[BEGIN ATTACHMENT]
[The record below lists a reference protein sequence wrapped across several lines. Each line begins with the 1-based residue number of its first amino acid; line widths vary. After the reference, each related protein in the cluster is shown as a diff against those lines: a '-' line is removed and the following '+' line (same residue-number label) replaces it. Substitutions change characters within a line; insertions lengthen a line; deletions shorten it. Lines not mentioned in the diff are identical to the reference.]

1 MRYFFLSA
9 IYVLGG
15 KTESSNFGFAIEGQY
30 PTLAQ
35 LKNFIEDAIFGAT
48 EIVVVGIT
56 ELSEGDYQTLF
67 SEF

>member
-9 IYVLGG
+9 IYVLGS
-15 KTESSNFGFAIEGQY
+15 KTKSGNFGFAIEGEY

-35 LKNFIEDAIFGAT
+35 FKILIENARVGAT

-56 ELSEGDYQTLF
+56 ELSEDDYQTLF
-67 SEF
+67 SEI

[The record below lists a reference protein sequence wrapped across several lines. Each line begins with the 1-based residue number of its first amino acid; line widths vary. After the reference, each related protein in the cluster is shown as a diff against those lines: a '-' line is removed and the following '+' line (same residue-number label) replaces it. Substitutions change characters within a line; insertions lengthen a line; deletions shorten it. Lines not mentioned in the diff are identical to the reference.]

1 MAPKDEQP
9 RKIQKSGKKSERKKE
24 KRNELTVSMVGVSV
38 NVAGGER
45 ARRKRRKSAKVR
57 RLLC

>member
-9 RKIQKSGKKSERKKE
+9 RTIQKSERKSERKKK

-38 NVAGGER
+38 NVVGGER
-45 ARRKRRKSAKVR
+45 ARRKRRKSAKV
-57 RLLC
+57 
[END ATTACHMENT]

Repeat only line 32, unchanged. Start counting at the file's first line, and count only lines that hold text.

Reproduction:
+38 NVVGGER